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Original Issue

La voz de los Dodgers

Surely everyone knows the voice of the Dodgers. It belongs to that dapper, mellow-voiced guy who's been broadcasting baseball for what seems like centuries. His following in Los Angeles is legion. For that matter, he's renowned nationally. Got the name? Right. Jaime Jarrin. Oh sure, Vince Scully has his listeners, but Jarrin (pronounced HAR-een) is the voice that carries the farthest these days. On a recent Saturday, with Fernando Valenzuela pitching for the Dodgers, Jarrin's account of the game, originating from the Los Angeles Spanish-language station KTNQ, was heard throughout California, the Southwest and Mexico. The total audience was estimated at 40 million.

While Dodger games are carried on 25 English-language radio stations, the team's Spanish-language radio network has 34 outlets. Jarrin receives about 100 letters a day, somewhat more than the amount of Scully's correspondence. Fernandomania, as Valenzuela worship is now characterized, is the reason for what Jarrin joshingly calls this "monstrous" surge of baseball interest among Hispanics. But he's not knocking it, because it has made him a star as well.

Jarrin, 46, has been broadcasting Dodger games in Spanish for 23 years and has long been considered something of a celebrity in L.A. Latin quarters. That's nothing to scoff at, because the Hispanic population of Los Angeles County is more than two million. Jarrin also has done dozens of championship fights on U.S. closed-circuit TV, which has given him a national Spanish-speaking audience. But Valenzuela has provided him with a far broader following.

Because Valenzuela speaks scarcely a word of English, the Dodgers quickly realized that he would require an interpreter to deal with the hordes of reporters. Jarrin, whose energy is evidently boundless, agreed to take on the job gratis. He has broadcast an inning of one of Valenzuela's games on NBC's Game or the Week, first describing the action in Spanish and then discussing what had taken place in English. He also has appeared on half a dozen talk shows across the country. Scully, who frequently has Jarrin as a guest on his own broadcasts, is both elated and amused by his colleague's sudden good fortune. "When Jaime started doing the games," he says, "the Spanish booth was way down the third-base line. We were, of course, behind home plate. Now their booth is behind home, too. The way things are going, we'll probably end up near the bullpen, and only they'll be behind the plate."

Jarrin and Scully have enjoyed a long association. From 1960 to 1975, Jarrin and his fellow Spanish announcers in L.A. re-created Scully's broadcasts of Dodger road games by listening to him with earphones and translating him, pitch for pitch, anecdote for anecdote, on the spot. For the past six years, however, Jarrin and his color man, Rudy Hoyos, a well-known Mexican actor, have done every home and away game live. They are the only Spanish-speaking broadcasters who regularly travel with a major league team.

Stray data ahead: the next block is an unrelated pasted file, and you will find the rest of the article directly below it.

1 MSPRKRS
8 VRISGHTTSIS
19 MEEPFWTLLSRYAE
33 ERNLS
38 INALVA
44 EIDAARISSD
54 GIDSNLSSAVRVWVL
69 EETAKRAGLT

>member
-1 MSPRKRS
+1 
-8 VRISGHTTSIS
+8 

Jarrin has been in radio since he was a high school student in his native Quito, Ecuador. By the end of his second year at Central University there, he was one of 50 announcers employed by HCJB, which stands for Hoy Cristo Jesus Bendiga (Today Christ Jesus Blesses). Owned and run by Protestant fundamentalist missionaries and known as La voz de los Andes, HCJB is a massive station with six transmitters sending signals in 12 languages all over the world, including China and the Soviet Union. In June of 1955 Jarrin decided to try his luck in the U.S., arriving in Los Angeles with $10 in his pocket and only a spotty understanding of English.

Jarrin was working for KWKW in Pasadena in 1958 when the station's general manager, William Beaton, asked him if he would do some baseball. The late Walter O'Malley, who had just moved his team west from Brooklyn, recognized that, with the Latin market being as large as it is in L.A., Spanish broadcasts were essential. Trouble was Jarrin had never watched a baseball game. "I hadn't even seen a bat or a ball, except in pictures," he recalls. But Beaton persisted, and Jarrin spent the next year observing games and reading everything he could about baseball. He was ready to do color commentary three months into the 1959 season. Jarrin has been the No. 1 play-by-play man since 1973, when XEGM took over the Spanish broadcasts of L.A. games. KTNQ has been the flagship station of the Dodgers' Latin radio network since 1979. Jarrin is now at least as acute an observer as any of his broadcasting colleagues, describing with particular relish the vagaries of Valenzuela's tirabuzón (screwball), which is just what one would expect from the newly renowned voice of the Dodgers.


Translating for Valenzuela wraps up Jarrin, too.